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Rolig Loon

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Everything posted by Rolig Loon

  1. As Sid says, work at first with a small, low power tool until you are comfortable with terraforming. I generally start from a local high or low point and move gently out from there to sculpt the general shape of the land. The effect of any tool is greatest at the center of its highlighted area but extends beyond the highlighted area, so you can do subtle terraforming by "painting" with the edges of the tool. I use larger Smoothing and Flattening tools gently to get rid of spots that look a little too lumpy when I am finished with smaller tools. If I really screw up, I can either revert the land or simply flatten it and start over.
  2. What, again? That seems to happen every week now.
  3. Try thinking of your first days back in SL like a visit to a RL city that you might have lived in 25 years ago. The people you knew have moved on, many of the old neighborhoods have been renovated, trees have been cut down and new ones planted, and there are confusing signs everywhere. So, do what I do. Just let go and wander. Explore stuff that looks interesting, strike up a conversation with a stranger, climb up on a high spot (if you can find one) to get a bird's eye view, and just have fun. BTW, while you are looking for ways to have fun, visit Java Sprockets at http://maps.secondlife.com/secondlife/Puffin Head/32/34/23 to get your free bicycle. That's a gift specially designed for veteran SL residents who are returning and need a fun way to explore.
  4. Just paste it into chat and hit ENTER. You'll see a clickable link in your chat box. There's a lot to learn, and it can be overwhelming if you try to take it all in at once, especially if you are expecting SL to work exactly the way it used to when you were here before. Fortunately, there's a whole huge section of the forums devoted to Linden Homes where you can ask as much as you like. You'll also find that loads of people have already asked the most common questions, so you can search easily.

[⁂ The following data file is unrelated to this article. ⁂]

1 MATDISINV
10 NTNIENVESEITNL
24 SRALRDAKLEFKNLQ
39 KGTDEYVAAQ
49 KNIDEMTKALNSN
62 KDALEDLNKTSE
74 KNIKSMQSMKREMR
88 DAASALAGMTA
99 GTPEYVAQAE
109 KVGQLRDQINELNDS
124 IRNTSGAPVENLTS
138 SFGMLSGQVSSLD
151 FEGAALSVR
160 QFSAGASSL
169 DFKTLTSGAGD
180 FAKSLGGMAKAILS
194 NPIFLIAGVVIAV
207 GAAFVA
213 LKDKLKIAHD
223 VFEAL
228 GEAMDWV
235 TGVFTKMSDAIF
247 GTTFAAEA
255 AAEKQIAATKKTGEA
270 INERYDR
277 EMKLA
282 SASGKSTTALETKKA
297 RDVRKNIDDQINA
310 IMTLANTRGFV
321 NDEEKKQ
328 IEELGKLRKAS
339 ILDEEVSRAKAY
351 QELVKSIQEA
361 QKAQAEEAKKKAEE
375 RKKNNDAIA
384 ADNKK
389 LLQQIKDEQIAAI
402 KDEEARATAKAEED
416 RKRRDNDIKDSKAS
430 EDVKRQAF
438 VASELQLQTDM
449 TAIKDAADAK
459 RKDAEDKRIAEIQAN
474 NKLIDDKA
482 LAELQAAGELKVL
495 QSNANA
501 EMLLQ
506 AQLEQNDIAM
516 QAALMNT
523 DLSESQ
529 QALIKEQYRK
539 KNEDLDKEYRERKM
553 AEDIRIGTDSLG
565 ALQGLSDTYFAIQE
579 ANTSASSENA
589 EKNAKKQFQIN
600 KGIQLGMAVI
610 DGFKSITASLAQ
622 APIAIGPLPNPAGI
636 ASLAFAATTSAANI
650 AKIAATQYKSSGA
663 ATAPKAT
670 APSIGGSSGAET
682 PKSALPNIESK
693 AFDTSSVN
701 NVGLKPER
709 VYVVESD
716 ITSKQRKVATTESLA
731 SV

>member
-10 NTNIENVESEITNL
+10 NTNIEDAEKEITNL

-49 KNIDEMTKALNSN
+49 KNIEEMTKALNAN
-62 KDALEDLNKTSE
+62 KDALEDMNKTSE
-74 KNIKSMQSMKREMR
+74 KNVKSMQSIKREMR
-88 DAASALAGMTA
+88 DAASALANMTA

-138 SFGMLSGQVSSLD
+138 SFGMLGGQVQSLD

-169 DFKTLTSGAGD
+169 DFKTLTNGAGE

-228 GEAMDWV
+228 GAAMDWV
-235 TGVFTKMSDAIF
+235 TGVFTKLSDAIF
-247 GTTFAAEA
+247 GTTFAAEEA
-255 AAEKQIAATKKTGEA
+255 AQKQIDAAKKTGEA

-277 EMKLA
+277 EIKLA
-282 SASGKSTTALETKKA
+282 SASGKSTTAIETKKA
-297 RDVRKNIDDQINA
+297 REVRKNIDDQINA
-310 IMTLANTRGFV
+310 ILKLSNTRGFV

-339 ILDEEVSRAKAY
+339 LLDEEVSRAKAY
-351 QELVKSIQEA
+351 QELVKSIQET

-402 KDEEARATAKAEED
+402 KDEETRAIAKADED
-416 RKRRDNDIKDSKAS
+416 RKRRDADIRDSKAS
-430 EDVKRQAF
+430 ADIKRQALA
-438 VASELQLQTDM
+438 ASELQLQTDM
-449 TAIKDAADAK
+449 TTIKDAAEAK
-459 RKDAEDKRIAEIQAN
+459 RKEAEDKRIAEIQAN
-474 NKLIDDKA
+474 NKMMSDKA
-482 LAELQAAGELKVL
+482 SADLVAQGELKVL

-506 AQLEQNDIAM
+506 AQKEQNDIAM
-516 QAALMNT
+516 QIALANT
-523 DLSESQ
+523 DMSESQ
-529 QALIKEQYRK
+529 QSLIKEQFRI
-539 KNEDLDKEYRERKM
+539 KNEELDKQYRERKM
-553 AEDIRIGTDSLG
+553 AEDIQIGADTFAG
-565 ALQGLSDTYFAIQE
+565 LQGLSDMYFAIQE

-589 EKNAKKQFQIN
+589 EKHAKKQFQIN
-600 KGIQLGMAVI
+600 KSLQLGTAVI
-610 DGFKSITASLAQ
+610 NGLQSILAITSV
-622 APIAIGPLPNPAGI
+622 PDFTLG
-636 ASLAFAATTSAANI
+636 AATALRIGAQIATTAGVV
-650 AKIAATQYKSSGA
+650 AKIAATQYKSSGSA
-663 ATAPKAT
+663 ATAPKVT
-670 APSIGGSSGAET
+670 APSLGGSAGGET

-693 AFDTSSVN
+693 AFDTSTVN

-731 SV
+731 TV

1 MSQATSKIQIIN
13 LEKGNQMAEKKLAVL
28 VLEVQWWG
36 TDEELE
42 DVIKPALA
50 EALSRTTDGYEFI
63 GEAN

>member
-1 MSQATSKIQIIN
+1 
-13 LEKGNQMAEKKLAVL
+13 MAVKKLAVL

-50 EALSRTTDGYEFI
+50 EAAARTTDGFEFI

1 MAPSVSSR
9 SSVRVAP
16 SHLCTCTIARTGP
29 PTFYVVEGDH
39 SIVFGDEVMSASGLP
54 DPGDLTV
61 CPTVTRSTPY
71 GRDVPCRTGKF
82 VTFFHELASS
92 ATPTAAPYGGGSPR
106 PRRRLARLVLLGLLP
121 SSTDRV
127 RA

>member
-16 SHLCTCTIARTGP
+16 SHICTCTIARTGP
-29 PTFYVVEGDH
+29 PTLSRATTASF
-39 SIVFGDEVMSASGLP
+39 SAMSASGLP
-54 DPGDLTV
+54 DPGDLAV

5. No. That is a resident's group. They provide a lot of helpful information, but if you want to see Victorian homes, start wandering in the Victorian regions to see how the moles have laid things out and what residents have been doing with their homes.
  6. Possibly. Just open your Map view, search for the Morning Dew region, and enter the 141, 82, 54 coordinates.
  7. Exactly right. That's what the mailbox in front of your home is for, choosing the specific style of home on your Victorian parcel. You may choose the Doyle, Shelley, Hardy, or Verne style by simply clicking on the menu selection in the mailbox, but you cannot choose a traditional home or a stilt home, for example. All Bellisserian neighborhoods are in theme. Remember, of course, that you may also use your land impact allowance to modify your home's interior, to add on some types of external structures (within the theme) and to add landscaping to your parcel. They come up all the time. People change homes a lot, especially as new themes are introduced (as one seems about ready to be released now, in fact). If you watch and are patient, you will see a lot of turnover on any given day. Follow the advice that Clairschen and others have given.
  8. You choose the theme of home you are interested in owning (Traditional, Victorian, Chalet, Stilt, Camper ...) but you don't have to chose the particular style of home until you own a parcel in that theme. You can change the style of the home on your parcel as often as you like, and can customize its color. I suggest reading all the background information in the Knowledge Base so that you understand your options. Pay special attention to the Bellisseria covenant so that you understand what Solar is referring to when he talks about vehicles.